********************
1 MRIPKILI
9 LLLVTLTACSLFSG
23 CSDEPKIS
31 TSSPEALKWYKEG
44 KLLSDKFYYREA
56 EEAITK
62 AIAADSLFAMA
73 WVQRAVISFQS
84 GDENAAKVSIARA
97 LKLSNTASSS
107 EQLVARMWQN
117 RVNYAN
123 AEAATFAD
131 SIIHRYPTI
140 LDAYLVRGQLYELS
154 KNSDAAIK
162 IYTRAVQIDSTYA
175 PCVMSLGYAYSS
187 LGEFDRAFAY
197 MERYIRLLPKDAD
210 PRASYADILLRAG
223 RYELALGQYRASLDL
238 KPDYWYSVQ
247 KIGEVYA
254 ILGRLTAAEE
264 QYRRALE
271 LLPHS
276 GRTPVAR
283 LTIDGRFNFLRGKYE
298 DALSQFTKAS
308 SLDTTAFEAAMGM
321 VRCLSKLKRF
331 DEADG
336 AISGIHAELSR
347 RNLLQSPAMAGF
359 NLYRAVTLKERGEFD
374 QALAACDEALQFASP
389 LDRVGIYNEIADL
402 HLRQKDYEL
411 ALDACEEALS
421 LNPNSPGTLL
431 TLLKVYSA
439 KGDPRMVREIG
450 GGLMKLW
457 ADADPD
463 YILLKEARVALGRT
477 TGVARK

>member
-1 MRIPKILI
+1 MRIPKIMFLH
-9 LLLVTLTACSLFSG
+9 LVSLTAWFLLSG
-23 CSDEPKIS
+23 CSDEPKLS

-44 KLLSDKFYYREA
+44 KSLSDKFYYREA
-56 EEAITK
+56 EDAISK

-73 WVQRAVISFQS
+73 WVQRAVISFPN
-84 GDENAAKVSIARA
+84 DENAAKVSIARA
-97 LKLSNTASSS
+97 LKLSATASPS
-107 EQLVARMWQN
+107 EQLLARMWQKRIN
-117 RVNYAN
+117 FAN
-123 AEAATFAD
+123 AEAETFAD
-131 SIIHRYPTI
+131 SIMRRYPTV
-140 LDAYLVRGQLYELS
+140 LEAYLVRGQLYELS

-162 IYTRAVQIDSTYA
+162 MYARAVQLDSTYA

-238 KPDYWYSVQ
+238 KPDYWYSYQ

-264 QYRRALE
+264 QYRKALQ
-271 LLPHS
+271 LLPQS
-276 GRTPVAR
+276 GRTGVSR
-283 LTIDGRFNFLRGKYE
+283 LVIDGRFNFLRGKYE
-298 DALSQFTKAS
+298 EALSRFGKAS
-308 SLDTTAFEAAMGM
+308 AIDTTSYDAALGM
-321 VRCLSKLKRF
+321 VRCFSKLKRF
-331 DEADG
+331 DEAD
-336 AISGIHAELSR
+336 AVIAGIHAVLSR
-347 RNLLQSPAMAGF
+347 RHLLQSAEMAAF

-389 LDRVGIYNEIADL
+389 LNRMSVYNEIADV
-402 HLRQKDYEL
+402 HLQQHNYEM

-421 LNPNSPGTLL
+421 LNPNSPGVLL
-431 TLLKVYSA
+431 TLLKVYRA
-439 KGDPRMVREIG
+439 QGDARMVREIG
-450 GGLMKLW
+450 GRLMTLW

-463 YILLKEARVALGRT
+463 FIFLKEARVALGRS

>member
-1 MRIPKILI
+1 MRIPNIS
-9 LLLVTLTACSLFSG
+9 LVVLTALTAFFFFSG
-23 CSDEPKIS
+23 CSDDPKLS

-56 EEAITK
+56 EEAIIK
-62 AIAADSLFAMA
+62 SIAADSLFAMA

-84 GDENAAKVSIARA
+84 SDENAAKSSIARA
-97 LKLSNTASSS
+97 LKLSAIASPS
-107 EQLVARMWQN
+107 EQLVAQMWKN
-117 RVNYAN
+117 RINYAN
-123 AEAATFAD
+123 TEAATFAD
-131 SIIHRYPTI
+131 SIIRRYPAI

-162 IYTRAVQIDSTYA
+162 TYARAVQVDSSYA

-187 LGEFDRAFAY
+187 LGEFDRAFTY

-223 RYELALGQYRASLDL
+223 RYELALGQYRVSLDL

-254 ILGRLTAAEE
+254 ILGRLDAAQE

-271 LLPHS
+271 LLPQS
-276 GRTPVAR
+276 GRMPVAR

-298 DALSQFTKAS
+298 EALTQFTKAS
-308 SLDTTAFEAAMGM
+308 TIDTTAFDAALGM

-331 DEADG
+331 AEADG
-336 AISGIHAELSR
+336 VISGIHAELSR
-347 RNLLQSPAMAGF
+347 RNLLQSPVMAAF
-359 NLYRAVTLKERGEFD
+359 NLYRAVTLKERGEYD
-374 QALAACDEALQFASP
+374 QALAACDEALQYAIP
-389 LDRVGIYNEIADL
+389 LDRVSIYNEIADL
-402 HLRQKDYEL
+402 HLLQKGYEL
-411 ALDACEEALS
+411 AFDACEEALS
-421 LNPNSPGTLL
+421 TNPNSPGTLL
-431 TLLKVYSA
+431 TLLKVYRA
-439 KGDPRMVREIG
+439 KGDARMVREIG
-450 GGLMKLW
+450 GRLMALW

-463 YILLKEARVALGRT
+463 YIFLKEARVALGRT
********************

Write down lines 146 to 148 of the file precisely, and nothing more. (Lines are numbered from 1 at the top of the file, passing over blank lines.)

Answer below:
-276 GRTPVAR
+276 GRMPVAR

-298 DALSQFTKAS